Groundwater recharge in southern Mali is investigated using a variety of methods. The aquifer system comprises a surficial unconfined aquifer in laterite that is hydraulically connected by vertical fractures through a sedimentary rock layer to a deep fractured semi-confined aquifer. Observed groundwater storage fluctuations from historical water level data correlate with GRACE satellite terrestrial water storage (TWS) variations, with peaks in September and lows in May; however, soil-moisture corrected GRACE data peaked in November due to the GLDAS model poorly predicting the timing of soil-water storage changes. Recharge modeling using HELP gave an average annual net recharge of 132.2 mm (12.6% of rainfall), comparing well with estimates from historical water level (149.1 mm; 16.4%) and GRACE (149.7 mm; 14.8%) data. Major ion chemistry suggests groundwater is fresh (average TDS of 205 mg/L) and rapidly recharged. 18O and 2H concentrations in groundwater and precipitation indicate July-September rainfall as the recharge source.

Document type: 
Thesis
File(s): 
Supervisor(s): 
Diana Allen
Department: 
Science: Department of Earth Sciences
Thesis type: 
(Thesis) M.Sc.

Characterizing highwall slopes at the Line Creek Mine, British Columbia using terrestrial photogrammetry

Author: 
Date created: 
2011-06-13
Abstract: 

Characterization of pit wall stability requires an understanding of the role of structural geology (folds, faults and jointing) in both providing information on kinematic release and as a control on rock mass quality. This thesis discusses the application of digital photogrammetry in the mapping of highwall structures within two pits at the Line Creek Coal Mine. The photogrammetric data are used to characterize fold type, geometry and attitude using classical structural geology techniques. Detailed discontinuity mapping using digital terrain models created from photogrammetric software allows measurement of orientation, trace length and spacing for different discontinuity sets. Kinematic and limit equilibrium analyses indicate that bench-scale failures and rockfall are mainly structurally controlled at Line Creek. The variation of debris height on benches, loss of bench width and variation in rockfall size can all be determined from digital terrain models and used to assess pit wall stability.

Document type: 
Thesis
File(s): 
Supervisor(s): 
Doug Stead
Department: 
Science: Department of Earth Sciences
Thesis type: 
(Thesis) M.Sc.

Hydrogeochemical evolution and arsenic mobilization in confined aquifers formed within glaciomarine sediments

Date created: 
2011-06-06
Abstract:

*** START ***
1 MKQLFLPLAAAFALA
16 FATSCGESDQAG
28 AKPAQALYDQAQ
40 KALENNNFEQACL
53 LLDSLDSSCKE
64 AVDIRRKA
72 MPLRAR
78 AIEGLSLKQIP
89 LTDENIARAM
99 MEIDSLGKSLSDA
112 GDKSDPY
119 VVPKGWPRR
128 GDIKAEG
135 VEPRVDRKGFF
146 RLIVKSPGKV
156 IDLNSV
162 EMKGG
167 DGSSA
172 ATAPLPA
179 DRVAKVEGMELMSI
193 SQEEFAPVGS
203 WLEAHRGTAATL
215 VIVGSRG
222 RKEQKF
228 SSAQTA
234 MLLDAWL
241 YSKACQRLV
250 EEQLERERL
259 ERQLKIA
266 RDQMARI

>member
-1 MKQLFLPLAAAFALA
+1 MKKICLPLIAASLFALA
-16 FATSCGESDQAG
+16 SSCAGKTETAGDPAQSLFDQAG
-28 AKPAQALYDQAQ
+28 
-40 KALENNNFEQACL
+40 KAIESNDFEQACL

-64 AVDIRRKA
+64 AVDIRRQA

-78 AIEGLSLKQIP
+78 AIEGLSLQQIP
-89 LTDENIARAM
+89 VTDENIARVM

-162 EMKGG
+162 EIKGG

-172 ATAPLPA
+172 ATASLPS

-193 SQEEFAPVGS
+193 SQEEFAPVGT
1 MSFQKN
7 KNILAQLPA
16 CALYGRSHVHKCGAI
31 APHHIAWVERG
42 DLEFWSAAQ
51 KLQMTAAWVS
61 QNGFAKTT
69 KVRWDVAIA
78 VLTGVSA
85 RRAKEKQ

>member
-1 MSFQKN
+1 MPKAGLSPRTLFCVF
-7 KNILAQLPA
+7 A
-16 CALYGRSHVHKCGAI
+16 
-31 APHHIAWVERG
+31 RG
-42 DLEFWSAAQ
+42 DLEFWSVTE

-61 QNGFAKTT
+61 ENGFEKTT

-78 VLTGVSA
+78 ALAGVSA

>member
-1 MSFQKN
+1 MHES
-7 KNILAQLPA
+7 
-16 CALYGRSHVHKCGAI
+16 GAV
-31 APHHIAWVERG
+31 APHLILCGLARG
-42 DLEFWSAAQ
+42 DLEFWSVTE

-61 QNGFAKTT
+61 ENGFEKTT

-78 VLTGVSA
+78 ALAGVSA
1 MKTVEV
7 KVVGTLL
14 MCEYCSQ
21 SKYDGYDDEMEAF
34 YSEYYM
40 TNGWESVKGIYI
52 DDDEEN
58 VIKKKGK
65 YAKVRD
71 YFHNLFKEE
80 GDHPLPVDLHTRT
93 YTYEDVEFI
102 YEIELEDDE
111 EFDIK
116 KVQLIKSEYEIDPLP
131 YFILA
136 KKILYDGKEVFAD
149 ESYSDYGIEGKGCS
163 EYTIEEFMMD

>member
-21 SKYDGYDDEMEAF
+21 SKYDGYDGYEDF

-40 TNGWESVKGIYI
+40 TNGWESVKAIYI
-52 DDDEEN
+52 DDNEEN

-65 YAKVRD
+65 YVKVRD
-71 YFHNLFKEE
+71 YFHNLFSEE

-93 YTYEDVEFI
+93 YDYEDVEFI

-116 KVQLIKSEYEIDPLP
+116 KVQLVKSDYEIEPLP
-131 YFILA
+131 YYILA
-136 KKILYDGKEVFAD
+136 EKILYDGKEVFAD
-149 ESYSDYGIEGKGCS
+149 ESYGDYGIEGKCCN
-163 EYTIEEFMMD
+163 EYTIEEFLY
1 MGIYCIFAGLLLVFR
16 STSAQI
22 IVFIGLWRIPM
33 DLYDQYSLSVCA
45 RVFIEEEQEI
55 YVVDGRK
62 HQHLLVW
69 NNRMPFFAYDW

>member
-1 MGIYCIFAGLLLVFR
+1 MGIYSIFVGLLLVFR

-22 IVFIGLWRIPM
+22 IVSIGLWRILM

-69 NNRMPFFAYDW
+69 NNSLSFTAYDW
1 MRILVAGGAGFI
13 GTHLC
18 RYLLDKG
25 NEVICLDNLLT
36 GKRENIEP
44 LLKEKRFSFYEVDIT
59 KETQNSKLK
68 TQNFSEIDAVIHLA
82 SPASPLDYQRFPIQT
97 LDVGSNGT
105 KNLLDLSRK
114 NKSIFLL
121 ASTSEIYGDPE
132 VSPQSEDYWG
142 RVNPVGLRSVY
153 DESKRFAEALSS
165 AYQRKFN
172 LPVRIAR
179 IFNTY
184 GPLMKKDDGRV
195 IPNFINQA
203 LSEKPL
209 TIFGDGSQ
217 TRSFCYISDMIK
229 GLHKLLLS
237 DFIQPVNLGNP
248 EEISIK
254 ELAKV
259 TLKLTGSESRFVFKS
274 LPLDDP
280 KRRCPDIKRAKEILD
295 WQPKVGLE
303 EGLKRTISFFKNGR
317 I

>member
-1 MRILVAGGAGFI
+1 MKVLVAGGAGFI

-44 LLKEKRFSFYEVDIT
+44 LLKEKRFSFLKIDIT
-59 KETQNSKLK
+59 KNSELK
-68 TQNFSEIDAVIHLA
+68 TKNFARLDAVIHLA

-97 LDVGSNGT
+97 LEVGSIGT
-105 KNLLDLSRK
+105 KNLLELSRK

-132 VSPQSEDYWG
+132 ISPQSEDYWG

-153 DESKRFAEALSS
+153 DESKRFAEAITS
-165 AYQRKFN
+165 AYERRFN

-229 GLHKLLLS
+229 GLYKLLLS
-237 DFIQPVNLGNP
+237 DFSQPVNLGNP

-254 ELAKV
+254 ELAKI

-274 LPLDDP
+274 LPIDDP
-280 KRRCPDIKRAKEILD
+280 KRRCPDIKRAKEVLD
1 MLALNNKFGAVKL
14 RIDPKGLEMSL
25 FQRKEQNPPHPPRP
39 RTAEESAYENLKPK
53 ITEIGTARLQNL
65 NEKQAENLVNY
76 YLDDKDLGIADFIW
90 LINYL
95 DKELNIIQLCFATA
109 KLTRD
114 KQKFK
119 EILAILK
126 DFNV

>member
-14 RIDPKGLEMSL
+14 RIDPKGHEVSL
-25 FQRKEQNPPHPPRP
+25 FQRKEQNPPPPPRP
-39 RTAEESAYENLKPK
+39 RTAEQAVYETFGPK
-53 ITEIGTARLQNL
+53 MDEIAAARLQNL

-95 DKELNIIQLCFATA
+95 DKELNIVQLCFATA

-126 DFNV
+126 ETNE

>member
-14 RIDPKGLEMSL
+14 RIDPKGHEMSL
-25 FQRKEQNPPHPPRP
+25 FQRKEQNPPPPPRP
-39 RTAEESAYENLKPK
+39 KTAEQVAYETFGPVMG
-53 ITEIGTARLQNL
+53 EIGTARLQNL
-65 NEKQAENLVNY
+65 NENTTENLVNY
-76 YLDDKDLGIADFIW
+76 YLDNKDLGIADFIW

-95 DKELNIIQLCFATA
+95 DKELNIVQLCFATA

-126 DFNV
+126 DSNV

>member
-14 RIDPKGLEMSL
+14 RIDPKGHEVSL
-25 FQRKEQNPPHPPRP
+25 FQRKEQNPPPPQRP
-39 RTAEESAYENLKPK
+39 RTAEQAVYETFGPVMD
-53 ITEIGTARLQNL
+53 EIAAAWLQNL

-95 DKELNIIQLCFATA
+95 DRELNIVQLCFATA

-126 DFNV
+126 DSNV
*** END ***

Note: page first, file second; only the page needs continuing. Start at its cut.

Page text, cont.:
The hydrogeochemical evolution and arsenic mobilization mechanisms in groundwater occurring in confined aquifers formed within glaciomarine sediments in the Lower Fraser Valley, British Columbia, are addressed. Methodology includes analysis of chemical and isotopic composition of groundwater, and mineralogical and chemical analysis of sediment samples sourced from core. Groundwater in confined aquifers is Na-HCO3 or Na-Cl type, basic and reduced; whereas groundwater in unconfined aquifers is Ca-Mg-HCO3 type, near neutral and oxidized. The chemistry of groundwater in confined aquifers is controlled by cation exchange, dissolution of carbonate minerals, silicate mineral weathering, and mixing with saline connate water suggesting freshening conditions. Arsenic release occurs as groundwater flows through glaciomarine sediments; its mobility is favoured by basic pH and reducing groundwater conditions. Possible arsenic release mechanisms are iron oxides reduction and sulphides oxidation. A method of spatially representing likelihood of arsenic occurrence in groundwater based on geochemical interpretation and available data is presented.

Document type: 
Thesis
File(s): 
Supervisor(s): 
Dirk Kirste
Diana Allen
Department: 
Science: Department of Earth Sciences
Thesis type: 
(Thesis) M.Sc.

An integrated study of deep-seated gravitational slope deformations at Handcar Peak, southwestern British Columbia

Date created: 
2011-03-24
Abstract: 

I propose an integrated methodology for the study of deep-seated gravitational slope deformation (DSGSD) and apply the methodology to a gravitationally deforming slope at Handcar Peak in southwestern British Columbia. I mapped DSGSD-related geomorphologic features such as antislope scarps, trenches, ponds, rockslides, and rockfalls on aerial photographs and in the field, and conducted an investigation of sediments deposited behind an antislope scarp to determine the history of movement of the feature. I also characterized the structure and strength properties of the deforming rock mass through engineering geological mapping and investigated the mechanics of movement by kinematic analysis and distinct element numerical modelling. Results suggest that the current episode of movement at Handcar Peak began during or shortly after deglaciation and is continuing. Gravitational lineaments are the surface expression of displacement on weak fault planes. Deformation in numerical models is driven by slip on these faults and on downhill-dipping joints.

Document type: 
Thesis
File(s): 
Supervisor(s): 
Doug Stead
John Clague
Department: 
Science: Department of Earth Sciences
Thesis type: 
(Thesis) M.Sc.